# Why bother with graphs? (Part 2)

The difference is -- the graphical method automatically avoids any constant offset terms. What does that mean?

In last week's experiment, you added weights to a little pan, and measured how far the spring stretched. The pan itself had some mass (about 4 grams). The actual relationship between force and mass is

total force         =  k * x

m(pan)*g + m(added)*g   =  k * x
If you didn't account for the mass of the pan, and you measured the distance the spring stretched from its true rest length (without the spring attached), then you would have gotten data just like this:
This table doesn't include force due to pan

mass added   Force      distance stretched         derived k
(kg)        (N)            (m)                     (N/m)
-----------------------------------------------------------------
0.005      0.049          0.081                    0.61
0.010      0.098          0.125                    0.78
0.015      0.147          0.169                    0.87
0.020      0.196          0.214                    0.92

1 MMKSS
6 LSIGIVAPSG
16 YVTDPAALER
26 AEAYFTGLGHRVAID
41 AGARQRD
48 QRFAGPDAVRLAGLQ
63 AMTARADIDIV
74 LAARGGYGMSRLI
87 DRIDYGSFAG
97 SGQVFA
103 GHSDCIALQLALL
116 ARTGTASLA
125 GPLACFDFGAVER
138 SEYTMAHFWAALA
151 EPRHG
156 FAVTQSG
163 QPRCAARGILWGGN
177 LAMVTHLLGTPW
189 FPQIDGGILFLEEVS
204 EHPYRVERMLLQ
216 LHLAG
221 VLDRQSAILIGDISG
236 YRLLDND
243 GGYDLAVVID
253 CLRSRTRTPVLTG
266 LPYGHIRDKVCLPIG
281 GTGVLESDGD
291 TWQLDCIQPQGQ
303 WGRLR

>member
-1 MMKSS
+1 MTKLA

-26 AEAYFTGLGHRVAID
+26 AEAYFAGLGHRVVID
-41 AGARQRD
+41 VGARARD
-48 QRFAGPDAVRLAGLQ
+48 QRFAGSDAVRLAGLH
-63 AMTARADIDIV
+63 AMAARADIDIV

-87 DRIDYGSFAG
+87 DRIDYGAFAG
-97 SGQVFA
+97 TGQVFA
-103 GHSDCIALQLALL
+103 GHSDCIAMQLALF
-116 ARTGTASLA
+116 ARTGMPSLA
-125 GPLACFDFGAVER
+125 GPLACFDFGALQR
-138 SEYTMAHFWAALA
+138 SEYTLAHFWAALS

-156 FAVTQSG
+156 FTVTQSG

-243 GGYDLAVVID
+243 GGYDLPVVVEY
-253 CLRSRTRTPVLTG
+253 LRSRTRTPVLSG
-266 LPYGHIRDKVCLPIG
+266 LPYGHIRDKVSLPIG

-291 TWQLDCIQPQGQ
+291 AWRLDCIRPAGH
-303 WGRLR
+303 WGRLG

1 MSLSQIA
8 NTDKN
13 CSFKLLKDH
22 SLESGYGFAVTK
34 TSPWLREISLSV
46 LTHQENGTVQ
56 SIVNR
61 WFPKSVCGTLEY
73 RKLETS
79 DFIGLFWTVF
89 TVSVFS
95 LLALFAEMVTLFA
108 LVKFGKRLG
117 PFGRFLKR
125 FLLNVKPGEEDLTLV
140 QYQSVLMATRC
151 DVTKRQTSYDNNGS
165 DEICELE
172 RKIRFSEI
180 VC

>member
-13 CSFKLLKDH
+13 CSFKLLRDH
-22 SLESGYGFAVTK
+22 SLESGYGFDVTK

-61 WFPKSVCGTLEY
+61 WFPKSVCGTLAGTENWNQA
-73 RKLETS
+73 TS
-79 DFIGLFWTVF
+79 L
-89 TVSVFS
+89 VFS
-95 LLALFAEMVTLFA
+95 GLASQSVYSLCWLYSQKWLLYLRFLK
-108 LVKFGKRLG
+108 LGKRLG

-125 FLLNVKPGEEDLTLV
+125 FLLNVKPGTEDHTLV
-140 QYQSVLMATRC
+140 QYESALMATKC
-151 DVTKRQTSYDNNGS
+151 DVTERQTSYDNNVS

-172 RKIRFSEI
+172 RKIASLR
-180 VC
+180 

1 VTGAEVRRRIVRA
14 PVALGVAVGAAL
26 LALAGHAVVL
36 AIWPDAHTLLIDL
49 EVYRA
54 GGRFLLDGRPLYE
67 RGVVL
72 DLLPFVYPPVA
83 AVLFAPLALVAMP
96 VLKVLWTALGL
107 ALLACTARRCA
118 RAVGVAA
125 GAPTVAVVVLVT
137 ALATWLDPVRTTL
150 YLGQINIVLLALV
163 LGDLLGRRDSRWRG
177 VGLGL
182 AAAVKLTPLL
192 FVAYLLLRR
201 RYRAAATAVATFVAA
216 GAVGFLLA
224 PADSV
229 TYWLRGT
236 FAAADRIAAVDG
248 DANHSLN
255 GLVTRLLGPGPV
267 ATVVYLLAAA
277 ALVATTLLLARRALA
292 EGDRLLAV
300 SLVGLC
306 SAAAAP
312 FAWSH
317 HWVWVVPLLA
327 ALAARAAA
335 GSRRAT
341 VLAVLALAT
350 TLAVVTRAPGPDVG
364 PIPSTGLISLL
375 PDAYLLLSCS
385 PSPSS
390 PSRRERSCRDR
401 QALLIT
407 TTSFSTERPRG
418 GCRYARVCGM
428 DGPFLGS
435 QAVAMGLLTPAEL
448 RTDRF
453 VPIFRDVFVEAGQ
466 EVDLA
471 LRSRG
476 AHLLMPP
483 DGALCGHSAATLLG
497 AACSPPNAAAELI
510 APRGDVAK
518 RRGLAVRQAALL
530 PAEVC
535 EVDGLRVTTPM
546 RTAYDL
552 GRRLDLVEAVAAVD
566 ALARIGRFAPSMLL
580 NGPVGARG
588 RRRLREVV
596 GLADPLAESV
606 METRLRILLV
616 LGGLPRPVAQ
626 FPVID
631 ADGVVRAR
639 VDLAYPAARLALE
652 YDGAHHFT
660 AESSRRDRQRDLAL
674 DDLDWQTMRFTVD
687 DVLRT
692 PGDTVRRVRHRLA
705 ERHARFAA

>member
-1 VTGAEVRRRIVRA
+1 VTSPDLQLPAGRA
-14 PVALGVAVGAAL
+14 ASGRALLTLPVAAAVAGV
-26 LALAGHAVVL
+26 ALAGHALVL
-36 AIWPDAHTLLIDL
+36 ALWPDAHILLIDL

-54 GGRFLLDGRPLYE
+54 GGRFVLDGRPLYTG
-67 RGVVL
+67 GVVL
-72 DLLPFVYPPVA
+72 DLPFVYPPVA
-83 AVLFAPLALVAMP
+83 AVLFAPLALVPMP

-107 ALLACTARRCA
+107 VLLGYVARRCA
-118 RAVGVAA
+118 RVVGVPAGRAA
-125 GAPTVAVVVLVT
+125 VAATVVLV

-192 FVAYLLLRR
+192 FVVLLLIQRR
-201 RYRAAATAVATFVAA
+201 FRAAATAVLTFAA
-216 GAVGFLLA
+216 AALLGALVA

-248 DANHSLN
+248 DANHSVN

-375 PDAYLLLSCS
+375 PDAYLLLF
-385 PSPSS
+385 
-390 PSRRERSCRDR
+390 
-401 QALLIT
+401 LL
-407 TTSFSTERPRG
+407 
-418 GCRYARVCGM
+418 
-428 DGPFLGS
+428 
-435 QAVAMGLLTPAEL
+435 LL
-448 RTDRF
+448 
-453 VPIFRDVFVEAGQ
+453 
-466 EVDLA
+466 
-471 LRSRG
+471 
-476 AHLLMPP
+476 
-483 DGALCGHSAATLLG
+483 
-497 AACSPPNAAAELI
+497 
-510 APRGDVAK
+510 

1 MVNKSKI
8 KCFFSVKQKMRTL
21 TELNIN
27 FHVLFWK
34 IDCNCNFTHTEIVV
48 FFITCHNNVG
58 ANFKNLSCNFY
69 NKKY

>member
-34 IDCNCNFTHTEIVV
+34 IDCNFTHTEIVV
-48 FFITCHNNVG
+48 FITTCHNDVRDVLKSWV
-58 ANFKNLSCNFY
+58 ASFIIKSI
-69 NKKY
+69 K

Analyzing this data, one row at a time, is saying that

But that's wrong! The real force should have included the force due to the weight of the pan:
This table DOES include force due to pan

mass added Total force  distance stretched         derived k
(kg)        (N)            (m)                     (N/m)
-----------------------------------------------------------------
0.005      0.088          0.081                    1.1
0.010      0.137          0.125                    1.1
0.015      0.186          0.169                    1.1
0.020      0.235          0.214                    1.1

Now, in this case, each individual row _does_ yield the same value for k.

But in either case, a graph would have yielded the proper spring constant, because the slope of (distance stretched) versus (force) is the same!